Mr. Hogarth frequently asserted that no man was so ill qualified to form a true judgment of pictures as the professed connoisseur; whose taste being originally formed upon imitations, and confined to the manners of Masters, had seldom any reference to Nature. Under this conviction, his subjects were selected for the crowd rather than the critic;[1] and explained in that universal language common to the world, rather than in the lingua technica of the arts, which is sacred to the scientific. Without presuming to support his hypothesis, I have endeavoured to follow his example.

My original design was to have comprised in one volume a moral and analytical description of seventy-eight prints; but as the work advanced, such variety of anecdote and long train of et cetera clung to the narrative, that these limits were found too narrow. With the explanation of fifteen additional plates, the letterpress has expanded to near seven hundred pages.


Where the artist has been made a victim to poetical or political prejudice, without meaning to be his panegyrist, I have endeavoured to rescue his memory from unmerited obloquy. Where his works have been misconceived or misrepresented, I have attempted the true reading. In my essay at an illustration of the prints, with a description of what I conceive the comic and moral tendency of each, there is the best information I could procure concerning the relative circumstances, occasionally interspersed with such desultory conversation as frequently occurred in turning over a volume of his prints. Though the notes may not always have an immediate relation to the engravings, I hope they will seldom be found wholly unconnected with the subjects.

Such mottoes as were engraven on the plates are inserted; but where a print has been published without any inscription, I have either selected or written one. Errors in either parody or verse with the signature E, being written by the editor, are submitted to that tribunal from whose candour he hopes pardon for every mistake or inaccuracy which may be found in these volumes.




"By heaven, and not a master, taught."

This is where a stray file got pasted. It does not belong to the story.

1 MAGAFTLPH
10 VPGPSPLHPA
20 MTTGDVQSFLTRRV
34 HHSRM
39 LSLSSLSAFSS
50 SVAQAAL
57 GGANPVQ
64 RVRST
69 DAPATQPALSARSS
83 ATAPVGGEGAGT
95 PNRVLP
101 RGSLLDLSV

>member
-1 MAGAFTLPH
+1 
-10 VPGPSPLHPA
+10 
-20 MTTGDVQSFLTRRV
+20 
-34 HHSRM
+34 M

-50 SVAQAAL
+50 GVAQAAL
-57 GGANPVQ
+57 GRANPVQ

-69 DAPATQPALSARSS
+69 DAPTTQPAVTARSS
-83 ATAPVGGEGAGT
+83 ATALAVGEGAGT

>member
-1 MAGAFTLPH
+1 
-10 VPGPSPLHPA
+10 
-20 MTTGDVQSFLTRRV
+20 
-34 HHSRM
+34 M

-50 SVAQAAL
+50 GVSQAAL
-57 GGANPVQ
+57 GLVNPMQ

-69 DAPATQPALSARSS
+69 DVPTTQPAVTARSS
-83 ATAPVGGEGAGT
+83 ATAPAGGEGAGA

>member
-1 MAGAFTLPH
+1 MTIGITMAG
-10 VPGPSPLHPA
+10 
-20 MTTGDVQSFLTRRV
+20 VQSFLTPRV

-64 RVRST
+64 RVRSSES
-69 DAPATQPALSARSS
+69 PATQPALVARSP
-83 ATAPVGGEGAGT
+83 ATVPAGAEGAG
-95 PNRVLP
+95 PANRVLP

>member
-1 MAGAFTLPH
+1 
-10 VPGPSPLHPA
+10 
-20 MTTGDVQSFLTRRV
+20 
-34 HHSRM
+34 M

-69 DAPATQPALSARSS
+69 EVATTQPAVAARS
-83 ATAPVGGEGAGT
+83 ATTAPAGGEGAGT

When Leonardo da Vinci lay upon his death-bed, Francis the First, actuated by that instinctive reverence which great minds invariably feel for each other, visited him in his chamber. An attendant informing the painter that the king was come to inquire after his health, he raised himself from the pillow, a lambent gleam of gratitude for the honour lighted up his eyes, and he made an effort to speak. The exertion was too much; he fell back; and Francis stooping to support him, this great artist expired in his arms. Affected with the awful catastrophe, the king heaved a sigh of sympathetic sorrow, and left the bed-chamber in tears. He was immediately surrounded by a crowd of those kind-hearted nobles who delight in soothing the sorrows of a sovereign; and one of them entreating him not to indulge his grief, added, as a consolatory reflection, "Consider, sire, this man[18] was but a painter." "I do," replied the monarch; "and I at the same time consider, that though, as a king, I could make a thousand such as you, the Deity alone can make such a painter as Leonardo da Vinci."

Shall I be permitted to adopt this remark, and, without any diminution of the Italian's well-earned fame, assert that the eulogy is equally appropriate to the Englishman whose name is at the head of this chapter; for he was not the follower, but the leader of a class, and became a painter from divine impulse rather than human instruction.

The biographers who have written of artists, especially if the hero of their history was of the Dutch school, generally began by informing us that he received the rudiments of his art from the great Van A—, who was a pupil of the divine Van B—, first the disciple, and afterwards the rival, of the immortal and never enough to be admired Vander C.

This palette pedigree was not the boast of William Hogarth; he was the pupil,—the disciple,—the worshipper of nature!